Thursday, August 20, 2009

More Thoughts on Peculiar Election Rules

I have been thinking about the first of the two odd proportional election rules I quoted yesterday...

For a candidate who is double-listed as both a district candidate and a proportional bloc seat candidate, he or she can win a proportional bloc seat if and only if he or she garners at least 10% of the valid votes (spoiled ballots do not count) in the district contest.
Could there possibly be a more transparent "I hate Socialists and Communists so let us really mess them up by making it too risky for their most promising candidates to run for district seats because to do so would risk their eligibility in the proportional election" rule? Not that the Democratic Party of Japan would complain, of course. Such a rule would be a goad to the Communists in particular to stop running candidates in the districts, splitting the progressive vote and by so doing being the facilitators of continued Liberal Democratic Party dominance.

Verily, I hope the LDP has been inviting the Communists to their end-of-the-year bashes these past few years out of gratitude for the part the Communists have played in keeping Japan a one party state - even though it was not the one party the membership of the JCP intended. Maybe after both the LDP and the Communists get thrashed on August 30, they will meet up at some hotel to commiserate and reminisce how each helped perpetuate the other in "the good old days."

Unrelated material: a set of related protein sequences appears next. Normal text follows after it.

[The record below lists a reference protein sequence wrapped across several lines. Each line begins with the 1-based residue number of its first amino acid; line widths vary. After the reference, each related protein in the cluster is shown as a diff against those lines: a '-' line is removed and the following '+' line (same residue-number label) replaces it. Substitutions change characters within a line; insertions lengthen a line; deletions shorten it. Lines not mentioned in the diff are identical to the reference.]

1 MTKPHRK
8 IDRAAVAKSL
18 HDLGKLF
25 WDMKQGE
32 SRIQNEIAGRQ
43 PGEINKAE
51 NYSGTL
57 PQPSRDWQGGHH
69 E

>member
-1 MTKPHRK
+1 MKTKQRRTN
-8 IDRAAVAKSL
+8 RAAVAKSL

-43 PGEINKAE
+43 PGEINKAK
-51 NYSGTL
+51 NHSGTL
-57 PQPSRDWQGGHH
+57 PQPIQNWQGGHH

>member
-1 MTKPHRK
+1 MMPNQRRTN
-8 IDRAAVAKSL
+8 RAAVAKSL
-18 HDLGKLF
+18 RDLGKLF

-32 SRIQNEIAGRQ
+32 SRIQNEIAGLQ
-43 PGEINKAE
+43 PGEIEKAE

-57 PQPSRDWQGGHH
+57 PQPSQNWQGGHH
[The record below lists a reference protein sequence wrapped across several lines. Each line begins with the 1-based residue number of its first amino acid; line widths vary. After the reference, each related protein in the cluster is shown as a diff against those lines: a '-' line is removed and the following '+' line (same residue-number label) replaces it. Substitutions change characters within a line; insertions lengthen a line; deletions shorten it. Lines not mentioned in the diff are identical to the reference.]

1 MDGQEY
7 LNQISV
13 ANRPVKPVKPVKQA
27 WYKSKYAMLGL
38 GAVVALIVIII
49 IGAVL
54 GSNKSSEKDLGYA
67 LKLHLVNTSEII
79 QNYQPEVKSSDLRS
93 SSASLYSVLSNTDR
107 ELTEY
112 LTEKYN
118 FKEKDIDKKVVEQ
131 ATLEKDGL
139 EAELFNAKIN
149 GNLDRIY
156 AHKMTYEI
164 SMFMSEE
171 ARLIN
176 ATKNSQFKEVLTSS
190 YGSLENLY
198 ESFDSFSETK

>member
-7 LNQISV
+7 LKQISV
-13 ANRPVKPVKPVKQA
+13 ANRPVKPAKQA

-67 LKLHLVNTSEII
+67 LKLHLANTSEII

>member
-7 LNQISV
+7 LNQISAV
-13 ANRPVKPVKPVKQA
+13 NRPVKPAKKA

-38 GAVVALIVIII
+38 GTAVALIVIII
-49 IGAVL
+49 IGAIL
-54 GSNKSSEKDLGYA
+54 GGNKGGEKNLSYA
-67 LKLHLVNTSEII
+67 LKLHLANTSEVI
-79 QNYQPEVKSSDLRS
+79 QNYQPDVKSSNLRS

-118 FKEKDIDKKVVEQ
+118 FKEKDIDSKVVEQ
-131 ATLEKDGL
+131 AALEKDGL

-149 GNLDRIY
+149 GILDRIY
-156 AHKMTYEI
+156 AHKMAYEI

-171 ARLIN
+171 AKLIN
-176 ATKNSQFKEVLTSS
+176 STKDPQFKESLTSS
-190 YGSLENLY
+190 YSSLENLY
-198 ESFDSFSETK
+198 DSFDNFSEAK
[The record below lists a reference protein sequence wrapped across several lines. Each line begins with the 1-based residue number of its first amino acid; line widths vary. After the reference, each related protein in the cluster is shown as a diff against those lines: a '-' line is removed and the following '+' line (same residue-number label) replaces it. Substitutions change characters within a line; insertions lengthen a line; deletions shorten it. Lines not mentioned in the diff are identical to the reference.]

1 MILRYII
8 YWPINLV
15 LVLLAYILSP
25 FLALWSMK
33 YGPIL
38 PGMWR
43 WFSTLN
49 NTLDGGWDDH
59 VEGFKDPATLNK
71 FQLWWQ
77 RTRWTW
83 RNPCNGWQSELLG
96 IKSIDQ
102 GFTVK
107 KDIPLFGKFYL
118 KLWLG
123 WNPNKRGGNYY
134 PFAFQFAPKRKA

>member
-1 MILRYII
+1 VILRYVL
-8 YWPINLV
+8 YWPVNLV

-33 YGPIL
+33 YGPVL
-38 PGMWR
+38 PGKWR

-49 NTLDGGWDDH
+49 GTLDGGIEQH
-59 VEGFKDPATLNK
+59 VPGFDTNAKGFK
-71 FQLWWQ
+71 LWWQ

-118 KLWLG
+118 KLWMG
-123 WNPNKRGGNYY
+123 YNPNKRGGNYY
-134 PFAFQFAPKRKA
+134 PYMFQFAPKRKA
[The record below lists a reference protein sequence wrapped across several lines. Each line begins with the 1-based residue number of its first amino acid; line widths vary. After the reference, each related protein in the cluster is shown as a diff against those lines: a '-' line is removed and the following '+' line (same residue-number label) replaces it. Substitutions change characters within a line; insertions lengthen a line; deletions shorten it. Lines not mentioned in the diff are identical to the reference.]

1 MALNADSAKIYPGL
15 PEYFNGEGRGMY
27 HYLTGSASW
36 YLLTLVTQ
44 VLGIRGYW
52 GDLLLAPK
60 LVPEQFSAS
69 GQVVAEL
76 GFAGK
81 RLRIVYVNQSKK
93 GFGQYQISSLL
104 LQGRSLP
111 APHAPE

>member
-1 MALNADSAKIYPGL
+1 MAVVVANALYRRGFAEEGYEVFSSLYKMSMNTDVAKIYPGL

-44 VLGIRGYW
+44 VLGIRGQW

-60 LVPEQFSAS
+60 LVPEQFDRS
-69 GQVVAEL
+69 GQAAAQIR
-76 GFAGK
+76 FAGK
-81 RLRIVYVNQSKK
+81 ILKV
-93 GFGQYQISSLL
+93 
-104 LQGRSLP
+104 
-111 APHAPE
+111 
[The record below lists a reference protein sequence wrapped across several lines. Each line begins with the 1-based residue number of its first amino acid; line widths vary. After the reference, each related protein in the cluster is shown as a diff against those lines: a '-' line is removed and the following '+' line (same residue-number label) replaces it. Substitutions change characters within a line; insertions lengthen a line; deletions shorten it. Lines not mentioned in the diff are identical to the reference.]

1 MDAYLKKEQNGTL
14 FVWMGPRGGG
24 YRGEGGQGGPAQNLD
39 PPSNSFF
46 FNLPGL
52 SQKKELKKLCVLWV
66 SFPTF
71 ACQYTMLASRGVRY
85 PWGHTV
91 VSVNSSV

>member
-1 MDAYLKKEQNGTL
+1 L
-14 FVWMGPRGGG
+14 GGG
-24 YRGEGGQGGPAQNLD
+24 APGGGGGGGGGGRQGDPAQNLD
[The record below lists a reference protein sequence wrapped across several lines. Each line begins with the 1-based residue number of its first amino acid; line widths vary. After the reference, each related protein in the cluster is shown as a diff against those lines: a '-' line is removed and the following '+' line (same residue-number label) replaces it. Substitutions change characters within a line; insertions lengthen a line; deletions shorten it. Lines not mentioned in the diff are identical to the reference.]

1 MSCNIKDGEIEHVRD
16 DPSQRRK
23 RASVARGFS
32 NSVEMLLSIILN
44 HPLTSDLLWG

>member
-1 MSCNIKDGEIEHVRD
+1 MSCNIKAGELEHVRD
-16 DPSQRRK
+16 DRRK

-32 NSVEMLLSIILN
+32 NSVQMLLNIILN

1 comment:

Bryce said...

What's even stranger is that you can have two SMD candidates in the same party ranked in the same position on the same proportional seat list. If they both lose the SMD seat, who gets in on the proportional seat is determined by whomever gets the highest proportion of votes in the SMD. The logic behind this is that it makes campaigning in the SMDs important for even list candidates, but it just ends up confirming special interests in the localities, which is what proportional voting is supposed to address.